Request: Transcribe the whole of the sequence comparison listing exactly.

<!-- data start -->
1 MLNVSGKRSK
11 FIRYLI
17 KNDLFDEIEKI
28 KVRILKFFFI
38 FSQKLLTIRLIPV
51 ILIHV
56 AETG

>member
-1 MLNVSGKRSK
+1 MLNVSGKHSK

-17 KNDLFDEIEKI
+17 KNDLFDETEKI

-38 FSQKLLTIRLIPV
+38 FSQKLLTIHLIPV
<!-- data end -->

1 MLNVSGKRSK
11 FIRYLI
17 KNDLFDEIEKI
28 KVRILKFFFI
38 FSQKLLTIRLIPV
51 ILIHV
56 AETG

>member
-1 MLNVSGKRSK
+1 MLNVSGKHSK

-17 KNDLFDEIEKI
+17 KNDLFDETEKI

-38 FSQKLLTIRLIPV
+38 FSQKLLTIHLIPV